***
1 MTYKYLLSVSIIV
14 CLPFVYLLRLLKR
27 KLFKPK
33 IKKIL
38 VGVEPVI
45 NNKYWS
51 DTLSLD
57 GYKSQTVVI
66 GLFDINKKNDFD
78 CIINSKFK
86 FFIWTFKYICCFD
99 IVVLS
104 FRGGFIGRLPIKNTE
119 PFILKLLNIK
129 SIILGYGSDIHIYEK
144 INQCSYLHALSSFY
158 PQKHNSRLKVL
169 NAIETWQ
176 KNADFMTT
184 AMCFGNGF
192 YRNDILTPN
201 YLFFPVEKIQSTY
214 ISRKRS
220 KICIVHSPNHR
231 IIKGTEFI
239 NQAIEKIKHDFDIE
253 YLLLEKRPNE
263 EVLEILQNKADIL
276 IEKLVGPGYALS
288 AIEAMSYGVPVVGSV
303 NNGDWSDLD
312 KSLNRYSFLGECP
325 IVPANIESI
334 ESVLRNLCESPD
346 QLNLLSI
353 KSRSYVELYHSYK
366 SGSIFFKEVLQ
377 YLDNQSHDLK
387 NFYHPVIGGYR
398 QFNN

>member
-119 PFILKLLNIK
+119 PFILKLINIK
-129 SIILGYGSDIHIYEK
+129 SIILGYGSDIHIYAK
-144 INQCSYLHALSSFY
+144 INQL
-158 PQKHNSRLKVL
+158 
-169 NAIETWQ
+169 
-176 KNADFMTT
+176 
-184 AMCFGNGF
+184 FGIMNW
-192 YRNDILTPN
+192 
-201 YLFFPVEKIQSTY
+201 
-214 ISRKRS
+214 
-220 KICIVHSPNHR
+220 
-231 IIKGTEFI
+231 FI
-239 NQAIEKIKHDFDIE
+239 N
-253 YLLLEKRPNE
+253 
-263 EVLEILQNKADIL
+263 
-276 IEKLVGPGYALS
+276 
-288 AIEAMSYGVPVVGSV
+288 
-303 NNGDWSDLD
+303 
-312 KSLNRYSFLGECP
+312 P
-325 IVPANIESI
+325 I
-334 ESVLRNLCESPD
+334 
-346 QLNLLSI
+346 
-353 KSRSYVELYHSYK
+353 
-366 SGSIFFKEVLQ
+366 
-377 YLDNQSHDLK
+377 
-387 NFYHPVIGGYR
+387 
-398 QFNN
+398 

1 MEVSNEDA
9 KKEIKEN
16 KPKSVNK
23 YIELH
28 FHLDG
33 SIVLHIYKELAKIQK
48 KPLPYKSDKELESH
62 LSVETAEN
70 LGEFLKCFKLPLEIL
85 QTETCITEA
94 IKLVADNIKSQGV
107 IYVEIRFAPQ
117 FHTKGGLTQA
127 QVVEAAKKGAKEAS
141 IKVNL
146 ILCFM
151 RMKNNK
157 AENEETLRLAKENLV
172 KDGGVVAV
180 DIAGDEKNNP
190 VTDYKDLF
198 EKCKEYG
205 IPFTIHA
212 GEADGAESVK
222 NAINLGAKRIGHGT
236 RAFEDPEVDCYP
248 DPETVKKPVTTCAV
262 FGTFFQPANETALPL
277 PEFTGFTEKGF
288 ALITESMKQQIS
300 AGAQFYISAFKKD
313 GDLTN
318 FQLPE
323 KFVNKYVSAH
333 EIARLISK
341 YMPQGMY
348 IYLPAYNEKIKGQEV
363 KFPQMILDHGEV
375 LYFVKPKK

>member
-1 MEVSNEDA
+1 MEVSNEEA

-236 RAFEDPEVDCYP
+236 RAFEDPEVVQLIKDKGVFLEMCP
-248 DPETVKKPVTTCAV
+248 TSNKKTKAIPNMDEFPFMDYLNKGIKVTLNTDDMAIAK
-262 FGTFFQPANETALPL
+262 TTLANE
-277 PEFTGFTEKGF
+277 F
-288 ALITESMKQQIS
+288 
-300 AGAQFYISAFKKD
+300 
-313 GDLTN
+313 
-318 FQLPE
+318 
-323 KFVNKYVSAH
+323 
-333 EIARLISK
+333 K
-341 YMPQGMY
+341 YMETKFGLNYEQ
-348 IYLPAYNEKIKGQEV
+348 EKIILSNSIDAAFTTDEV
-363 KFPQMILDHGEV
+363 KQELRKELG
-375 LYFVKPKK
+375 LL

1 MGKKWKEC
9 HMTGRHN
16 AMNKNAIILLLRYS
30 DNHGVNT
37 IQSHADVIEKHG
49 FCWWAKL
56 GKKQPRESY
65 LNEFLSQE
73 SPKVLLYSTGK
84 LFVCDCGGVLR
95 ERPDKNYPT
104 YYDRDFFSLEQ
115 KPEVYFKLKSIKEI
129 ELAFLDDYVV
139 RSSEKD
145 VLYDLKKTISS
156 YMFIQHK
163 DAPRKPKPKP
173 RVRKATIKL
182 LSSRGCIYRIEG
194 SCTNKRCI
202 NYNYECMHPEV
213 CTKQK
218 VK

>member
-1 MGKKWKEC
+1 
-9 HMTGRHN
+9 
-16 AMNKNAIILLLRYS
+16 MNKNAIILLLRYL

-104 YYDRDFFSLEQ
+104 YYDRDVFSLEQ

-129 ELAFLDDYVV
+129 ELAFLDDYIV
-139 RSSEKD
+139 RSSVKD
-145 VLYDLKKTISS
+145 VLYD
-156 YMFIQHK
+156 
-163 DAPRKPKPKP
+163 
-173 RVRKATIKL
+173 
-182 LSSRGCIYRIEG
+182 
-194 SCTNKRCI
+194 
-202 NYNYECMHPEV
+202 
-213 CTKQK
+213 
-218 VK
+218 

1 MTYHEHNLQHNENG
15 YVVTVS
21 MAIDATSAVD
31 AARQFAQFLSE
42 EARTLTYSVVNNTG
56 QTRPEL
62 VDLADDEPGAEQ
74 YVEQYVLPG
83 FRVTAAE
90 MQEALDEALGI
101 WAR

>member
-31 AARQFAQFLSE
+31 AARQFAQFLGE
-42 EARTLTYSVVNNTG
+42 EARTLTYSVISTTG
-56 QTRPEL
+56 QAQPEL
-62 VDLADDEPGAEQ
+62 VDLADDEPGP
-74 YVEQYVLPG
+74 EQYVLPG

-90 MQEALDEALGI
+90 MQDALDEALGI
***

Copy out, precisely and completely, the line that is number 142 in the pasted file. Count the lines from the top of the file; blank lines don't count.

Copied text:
-262 FGTFFQPANETALPL